sympavt, you have been with your mother a lot, so you've seen the changes she has been going through. Your brother visits when he can from out of state. When he comes he gets a snapshot of her. When someone is declining and we only see them on occasions, it is a shock.

Something else that may be happening is that you are a practical person. Practical people feel things deeply, but know they have to keep going. This is not a bad thing, because it lets us get things done no matter how bad the situation is.
oops - I see that you do feel guilty that you don't feel bad and cry. I think Jessie made some great points. Also some people cry more than others. Please let the guilt feelings go - there is no reason for them. Sounds like you have accepted the situation well. Nothing wrong with that. And it was OK to cry for you after being up 12 times at night. You must have been exhausted. (((((hugs))))
Why Should you cry or feel guilty? I think from what you shared, that potentially, you keeping your mom in your home could have been emotionally, mentally, and physically destructive for you and your family.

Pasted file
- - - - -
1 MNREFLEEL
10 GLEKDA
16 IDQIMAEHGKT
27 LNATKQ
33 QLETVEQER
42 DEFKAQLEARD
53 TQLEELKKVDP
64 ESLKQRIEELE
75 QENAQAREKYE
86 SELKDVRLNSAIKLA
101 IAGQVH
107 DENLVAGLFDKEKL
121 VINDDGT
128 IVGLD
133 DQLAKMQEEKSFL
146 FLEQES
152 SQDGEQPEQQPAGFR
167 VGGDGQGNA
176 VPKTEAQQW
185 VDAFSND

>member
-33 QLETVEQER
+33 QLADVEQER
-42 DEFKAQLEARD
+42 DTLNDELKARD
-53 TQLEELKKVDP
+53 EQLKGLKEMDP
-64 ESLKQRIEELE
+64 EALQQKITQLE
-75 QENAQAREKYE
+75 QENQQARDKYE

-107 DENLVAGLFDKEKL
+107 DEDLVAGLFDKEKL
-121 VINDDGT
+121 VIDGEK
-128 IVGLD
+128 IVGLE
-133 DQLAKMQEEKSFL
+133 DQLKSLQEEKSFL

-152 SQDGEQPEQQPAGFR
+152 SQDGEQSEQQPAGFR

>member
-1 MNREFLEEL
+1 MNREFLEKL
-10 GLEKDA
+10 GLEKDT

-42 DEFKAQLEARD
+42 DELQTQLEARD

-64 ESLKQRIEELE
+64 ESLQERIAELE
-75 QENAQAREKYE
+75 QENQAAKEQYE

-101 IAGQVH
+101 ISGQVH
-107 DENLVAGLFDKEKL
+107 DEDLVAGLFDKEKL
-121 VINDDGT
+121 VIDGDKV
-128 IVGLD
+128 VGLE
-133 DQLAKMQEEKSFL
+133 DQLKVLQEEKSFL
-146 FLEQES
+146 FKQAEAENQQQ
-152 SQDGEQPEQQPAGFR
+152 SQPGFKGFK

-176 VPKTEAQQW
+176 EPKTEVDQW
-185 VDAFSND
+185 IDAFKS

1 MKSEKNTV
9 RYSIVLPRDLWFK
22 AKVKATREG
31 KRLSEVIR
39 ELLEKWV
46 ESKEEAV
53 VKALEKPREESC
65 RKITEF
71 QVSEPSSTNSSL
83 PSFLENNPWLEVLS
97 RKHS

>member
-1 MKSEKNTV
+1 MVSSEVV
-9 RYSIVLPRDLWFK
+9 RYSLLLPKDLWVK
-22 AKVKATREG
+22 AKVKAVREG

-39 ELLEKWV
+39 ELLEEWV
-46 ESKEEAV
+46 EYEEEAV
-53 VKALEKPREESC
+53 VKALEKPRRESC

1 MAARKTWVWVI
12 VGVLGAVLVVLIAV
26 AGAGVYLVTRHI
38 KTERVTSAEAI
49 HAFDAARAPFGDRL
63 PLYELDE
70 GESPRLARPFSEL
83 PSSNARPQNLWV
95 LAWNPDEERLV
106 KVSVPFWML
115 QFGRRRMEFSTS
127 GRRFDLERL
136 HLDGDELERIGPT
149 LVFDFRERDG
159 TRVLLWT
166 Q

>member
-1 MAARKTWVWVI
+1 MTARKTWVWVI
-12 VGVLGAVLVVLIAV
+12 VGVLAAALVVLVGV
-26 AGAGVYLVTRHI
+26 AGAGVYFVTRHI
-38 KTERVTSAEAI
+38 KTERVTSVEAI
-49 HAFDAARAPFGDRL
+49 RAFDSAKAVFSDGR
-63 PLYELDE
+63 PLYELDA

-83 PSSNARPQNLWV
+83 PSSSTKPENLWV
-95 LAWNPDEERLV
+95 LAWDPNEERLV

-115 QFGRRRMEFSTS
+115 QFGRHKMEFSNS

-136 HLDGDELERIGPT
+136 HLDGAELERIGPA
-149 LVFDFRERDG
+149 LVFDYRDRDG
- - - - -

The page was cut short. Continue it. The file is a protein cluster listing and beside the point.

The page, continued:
So, KUDOS to you for having found exactly the right situation for your mom, AND for you and your family!

Crying is ok.
Not Crying is ok.
sympavt There is absolutely no reason to cry. You did what you needed to do for her as long as you could. That is commendable!!!! You know how difficult it is to take care of her at home. I feel this applies to any faith...
God grant me the serenity
to accept the things I cannot change;
courage to change the things I can;
and wisdom to know the difference.
I believe you were granted the strength to know the difference.
You see your Mom is doing well and that should be a blessing not a punishment to you. You should not feel you need to suffer for doing the best for your Mom. Try to enjoy the time you have with her now, that's what's important for her and you too. If you should cry it's out of love for her not guilt. I will add... I always know in my heart if something is bothering my Mother I can't explain it but I know somehow, Intuition or something.... try reading your inner feelings, instinct is strong. I'm sure she wouldn't want you to cry.